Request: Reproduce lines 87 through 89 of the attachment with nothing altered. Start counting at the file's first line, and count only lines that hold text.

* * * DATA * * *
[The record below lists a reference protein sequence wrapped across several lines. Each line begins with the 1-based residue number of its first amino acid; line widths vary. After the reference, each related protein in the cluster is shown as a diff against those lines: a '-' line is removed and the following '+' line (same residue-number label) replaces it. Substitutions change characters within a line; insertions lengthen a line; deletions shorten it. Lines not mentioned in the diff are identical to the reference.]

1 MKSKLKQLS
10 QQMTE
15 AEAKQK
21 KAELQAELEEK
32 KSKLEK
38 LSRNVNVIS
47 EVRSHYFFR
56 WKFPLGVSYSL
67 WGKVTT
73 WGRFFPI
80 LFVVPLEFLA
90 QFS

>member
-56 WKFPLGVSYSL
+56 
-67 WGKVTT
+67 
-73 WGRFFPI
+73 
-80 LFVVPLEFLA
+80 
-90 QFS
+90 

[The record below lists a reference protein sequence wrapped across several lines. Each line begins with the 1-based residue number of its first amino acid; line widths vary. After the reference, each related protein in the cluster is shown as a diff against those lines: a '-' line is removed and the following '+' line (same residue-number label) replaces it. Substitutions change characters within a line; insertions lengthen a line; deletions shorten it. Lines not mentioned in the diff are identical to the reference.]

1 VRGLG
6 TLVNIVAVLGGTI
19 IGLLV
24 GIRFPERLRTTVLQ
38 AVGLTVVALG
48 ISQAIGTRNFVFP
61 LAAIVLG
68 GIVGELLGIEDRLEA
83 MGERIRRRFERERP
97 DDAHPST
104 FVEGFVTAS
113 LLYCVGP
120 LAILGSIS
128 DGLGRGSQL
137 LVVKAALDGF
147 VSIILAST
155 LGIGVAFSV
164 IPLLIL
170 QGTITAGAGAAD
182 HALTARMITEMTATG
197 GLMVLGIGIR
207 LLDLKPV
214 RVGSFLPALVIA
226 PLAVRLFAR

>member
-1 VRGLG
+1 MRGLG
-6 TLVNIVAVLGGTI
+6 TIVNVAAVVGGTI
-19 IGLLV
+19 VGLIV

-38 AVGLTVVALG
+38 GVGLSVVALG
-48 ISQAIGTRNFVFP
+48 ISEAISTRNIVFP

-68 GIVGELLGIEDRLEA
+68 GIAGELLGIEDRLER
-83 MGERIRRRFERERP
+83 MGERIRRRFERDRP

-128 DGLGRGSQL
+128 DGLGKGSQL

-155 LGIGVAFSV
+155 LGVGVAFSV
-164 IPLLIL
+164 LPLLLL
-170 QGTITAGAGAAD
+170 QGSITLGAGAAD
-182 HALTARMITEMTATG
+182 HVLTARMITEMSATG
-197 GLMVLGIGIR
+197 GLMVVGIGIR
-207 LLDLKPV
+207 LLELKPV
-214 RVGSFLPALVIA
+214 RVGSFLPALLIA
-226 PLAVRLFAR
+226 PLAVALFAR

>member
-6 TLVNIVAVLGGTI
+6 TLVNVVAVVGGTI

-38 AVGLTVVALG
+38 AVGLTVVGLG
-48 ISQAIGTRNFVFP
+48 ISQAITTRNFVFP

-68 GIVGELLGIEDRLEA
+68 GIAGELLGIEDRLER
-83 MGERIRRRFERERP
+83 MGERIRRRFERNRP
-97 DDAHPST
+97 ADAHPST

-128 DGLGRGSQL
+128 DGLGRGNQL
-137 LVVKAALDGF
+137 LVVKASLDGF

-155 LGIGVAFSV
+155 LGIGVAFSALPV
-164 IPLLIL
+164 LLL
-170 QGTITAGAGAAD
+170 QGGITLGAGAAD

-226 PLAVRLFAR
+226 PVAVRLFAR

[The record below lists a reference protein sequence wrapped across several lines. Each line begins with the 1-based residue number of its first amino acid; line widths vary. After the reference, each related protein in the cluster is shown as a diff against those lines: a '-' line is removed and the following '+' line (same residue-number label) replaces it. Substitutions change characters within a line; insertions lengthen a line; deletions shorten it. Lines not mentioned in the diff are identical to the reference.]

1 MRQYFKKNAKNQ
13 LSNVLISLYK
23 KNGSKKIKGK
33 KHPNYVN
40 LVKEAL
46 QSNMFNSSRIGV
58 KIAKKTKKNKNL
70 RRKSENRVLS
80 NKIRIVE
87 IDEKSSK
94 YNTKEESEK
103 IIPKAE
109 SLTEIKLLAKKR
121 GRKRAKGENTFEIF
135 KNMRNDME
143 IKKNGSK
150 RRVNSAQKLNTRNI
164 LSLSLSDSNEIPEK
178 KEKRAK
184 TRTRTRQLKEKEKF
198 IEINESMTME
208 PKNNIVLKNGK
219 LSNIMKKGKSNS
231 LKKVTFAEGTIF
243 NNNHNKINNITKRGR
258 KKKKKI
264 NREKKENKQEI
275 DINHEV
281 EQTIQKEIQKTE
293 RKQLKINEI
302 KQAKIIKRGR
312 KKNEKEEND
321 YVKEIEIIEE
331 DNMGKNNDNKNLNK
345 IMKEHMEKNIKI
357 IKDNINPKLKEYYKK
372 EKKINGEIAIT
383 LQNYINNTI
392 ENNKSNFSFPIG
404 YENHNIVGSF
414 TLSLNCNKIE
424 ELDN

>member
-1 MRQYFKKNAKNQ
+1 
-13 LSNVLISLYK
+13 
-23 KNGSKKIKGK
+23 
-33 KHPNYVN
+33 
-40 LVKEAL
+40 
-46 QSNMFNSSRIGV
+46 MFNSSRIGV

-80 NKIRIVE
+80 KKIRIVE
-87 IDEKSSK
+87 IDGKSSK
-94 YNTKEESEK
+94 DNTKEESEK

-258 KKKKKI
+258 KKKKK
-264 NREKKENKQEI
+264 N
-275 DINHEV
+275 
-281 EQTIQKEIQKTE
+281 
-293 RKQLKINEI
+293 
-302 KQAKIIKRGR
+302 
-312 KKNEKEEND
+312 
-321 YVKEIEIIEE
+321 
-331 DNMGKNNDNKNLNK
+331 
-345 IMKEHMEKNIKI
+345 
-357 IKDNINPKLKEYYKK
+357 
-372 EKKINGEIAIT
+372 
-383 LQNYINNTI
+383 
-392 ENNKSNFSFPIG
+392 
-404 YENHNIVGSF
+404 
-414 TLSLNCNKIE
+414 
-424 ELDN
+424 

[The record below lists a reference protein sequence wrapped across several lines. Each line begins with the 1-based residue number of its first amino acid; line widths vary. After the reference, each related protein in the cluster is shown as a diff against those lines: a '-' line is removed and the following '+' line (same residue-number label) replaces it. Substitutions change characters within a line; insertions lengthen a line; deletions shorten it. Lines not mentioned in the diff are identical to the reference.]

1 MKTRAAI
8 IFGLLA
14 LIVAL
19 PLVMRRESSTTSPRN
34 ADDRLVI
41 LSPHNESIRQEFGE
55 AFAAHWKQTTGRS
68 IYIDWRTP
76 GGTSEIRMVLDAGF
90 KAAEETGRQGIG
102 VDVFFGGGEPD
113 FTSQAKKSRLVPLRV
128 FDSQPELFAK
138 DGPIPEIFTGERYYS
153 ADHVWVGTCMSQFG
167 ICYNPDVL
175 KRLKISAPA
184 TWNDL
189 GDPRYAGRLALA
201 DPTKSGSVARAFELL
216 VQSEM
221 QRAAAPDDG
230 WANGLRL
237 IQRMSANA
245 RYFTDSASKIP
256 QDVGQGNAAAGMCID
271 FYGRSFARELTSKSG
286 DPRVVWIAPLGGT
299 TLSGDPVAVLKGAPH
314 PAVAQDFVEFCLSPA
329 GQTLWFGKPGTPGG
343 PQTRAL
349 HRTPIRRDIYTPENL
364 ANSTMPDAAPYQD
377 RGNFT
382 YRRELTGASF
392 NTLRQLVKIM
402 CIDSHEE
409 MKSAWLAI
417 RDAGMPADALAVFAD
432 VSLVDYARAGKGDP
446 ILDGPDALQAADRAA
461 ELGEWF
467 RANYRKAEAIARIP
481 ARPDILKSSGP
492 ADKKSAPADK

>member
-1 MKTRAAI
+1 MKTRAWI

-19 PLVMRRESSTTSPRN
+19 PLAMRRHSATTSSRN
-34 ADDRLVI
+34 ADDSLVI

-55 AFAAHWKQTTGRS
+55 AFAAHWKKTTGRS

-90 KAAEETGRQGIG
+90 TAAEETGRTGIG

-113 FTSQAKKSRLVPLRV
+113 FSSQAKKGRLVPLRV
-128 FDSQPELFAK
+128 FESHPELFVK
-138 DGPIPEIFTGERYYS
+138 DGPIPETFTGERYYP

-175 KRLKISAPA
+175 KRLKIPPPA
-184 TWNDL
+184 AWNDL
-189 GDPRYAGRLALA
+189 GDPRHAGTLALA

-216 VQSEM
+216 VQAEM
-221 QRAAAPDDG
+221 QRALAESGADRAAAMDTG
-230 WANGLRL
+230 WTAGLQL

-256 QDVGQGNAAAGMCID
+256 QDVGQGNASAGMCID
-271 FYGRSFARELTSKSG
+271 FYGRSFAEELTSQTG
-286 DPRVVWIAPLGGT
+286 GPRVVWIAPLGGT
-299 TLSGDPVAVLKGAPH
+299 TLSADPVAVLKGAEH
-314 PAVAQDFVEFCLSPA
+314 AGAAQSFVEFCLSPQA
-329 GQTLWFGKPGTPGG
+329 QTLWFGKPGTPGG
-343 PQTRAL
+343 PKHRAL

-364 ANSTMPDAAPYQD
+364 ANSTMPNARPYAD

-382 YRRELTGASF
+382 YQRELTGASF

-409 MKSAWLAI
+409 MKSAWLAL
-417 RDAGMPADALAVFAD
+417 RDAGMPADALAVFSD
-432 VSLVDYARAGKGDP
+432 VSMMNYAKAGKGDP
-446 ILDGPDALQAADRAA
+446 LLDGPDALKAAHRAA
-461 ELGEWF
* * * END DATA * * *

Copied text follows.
+38 AVGLTVVGLG
-48 ISQAIGTRNFVFP
+48 ISQAITTRNFVFP